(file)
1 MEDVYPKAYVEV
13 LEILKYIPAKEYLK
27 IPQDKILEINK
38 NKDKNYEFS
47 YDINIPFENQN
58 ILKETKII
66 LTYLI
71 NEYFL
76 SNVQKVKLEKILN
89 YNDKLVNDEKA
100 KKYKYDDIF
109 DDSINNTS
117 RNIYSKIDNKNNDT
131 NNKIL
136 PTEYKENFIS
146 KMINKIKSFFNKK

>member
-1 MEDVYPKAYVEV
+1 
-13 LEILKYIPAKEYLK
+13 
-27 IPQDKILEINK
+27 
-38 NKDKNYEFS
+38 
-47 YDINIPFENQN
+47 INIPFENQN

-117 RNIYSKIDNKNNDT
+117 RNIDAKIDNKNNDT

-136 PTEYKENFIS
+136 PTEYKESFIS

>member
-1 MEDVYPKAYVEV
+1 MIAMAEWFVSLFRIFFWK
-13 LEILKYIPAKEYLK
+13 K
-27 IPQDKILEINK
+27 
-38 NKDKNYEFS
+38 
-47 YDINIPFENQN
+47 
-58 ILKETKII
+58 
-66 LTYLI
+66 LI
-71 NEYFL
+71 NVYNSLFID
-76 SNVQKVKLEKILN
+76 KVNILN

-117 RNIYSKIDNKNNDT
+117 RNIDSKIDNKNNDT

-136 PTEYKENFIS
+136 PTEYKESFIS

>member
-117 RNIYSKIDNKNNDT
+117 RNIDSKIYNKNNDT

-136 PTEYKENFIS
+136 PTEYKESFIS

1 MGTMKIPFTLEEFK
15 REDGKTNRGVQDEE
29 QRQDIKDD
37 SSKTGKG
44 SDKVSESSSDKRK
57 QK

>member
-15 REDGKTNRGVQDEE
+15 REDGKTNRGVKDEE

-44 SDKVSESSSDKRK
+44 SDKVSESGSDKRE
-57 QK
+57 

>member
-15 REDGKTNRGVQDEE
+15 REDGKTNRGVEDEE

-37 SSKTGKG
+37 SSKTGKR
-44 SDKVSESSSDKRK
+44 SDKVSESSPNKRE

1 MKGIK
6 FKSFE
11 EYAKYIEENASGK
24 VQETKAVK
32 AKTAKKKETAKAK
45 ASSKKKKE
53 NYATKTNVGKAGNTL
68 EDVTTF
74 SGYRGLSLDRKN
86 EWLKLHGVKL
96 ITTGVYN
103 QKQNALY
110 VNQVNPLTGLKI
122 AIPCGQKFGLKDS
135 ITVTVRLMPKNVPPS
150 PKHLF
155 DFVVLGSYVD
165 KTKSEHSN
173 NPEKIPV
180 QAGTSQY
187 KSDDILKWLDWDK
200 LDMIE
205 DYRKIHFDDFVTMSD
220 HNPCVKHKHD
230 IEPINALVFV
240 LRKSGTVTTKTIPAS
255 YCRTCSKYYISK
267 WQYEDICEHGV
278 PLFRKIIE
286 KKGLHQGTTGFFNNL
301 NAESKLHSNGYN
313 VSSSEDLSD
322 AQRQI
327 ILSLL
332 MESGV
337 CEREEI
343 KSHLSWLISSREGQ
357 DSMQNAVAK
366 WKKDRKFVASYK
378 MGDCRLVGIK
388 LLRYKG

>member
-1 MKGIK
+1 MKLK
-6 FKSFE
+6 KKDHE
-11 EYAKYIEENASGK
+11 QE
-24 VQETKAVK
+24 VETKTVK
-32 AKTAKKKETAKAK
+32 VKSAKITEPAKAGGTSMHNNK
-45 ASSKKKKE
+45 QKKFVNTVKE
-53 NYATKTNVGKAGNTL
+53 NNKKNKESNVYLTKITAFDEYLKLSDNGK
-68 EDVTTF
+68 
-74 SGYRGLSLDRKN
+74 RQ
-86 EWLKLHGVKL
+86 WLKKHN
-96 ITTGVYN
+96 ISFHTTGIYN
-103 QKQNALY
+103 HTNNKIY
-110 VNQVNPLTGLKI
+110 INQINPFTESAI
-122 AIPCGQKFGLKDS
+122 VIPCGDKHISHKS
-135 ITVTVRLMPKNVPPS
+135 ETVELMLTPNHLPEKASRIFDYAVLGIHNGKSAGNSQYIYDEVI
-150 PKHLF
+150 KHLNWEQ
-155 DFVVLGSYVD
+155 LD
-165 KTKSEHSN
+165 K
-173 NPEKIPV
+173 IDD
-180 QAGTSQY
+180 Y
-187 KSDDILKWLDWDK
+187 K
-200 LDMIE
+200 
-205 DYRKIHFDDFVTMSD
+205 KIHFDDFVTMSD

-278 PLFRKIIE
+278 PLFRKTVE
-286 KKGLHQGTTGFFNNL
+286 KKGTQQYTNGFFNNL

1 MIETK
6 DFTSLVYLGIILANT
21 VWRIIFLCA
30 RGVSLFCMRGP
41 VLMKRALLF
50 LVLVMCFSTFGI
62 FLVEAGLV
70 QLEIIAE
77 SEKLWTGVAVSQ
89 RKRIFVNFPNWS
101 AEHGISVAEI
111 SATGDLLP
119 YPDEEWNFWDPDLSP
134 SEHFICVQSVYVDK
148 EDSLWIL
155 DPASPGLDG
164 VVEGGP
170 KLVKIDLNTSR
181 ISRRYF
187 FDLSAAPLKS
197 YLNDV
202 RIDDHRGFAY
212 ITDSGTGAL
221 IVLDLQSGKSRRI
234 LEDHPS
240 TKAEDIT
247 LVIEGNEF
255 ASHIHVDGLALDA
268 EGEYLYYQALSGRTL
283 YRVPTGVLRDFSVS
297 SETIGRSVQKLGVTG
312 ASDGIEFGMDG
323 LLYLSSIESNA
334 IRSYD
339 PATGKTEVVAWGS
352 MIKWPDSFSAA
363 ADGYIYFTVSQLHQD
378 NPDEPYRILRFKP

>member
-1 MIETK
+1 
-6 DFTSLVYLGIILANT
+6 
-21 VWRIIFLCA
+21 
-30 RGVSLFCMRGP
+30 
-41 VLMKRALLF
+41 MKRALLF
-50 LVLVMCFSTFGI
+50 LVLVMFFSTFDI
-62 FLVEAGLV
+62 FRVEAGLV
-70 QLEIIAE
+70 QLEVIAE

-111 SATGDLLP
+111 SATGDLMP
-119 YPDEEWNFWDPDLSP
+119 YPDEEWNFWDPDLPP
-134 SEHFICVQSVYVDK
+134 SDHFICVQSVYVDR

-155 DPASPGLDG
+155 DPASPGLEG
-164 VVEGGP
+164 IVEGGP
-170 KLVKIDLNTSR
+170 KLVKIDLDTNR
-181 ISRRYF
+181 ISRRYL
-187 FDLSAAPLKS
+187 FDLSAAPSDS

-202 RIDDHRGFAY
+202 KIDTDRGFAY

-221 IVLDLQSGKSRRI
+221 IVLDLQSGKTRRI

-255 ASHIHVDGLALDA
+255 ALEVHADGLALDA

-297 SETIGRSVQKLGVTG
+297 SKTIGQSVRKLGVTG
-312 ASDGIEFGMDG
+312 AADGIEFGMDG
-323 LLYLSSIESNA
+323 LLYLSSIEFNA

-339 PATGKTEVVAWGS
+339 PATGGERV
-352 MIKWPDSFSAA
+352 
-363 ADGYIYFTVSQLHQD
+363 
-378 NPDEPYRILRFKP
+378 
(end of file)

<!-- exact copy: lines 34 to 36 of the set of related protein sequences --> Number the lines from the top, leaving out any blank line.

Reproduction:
+1 MIAMAEWFVSLFRIFFWK
-13 LEILKYIPAKEYLK
+13 K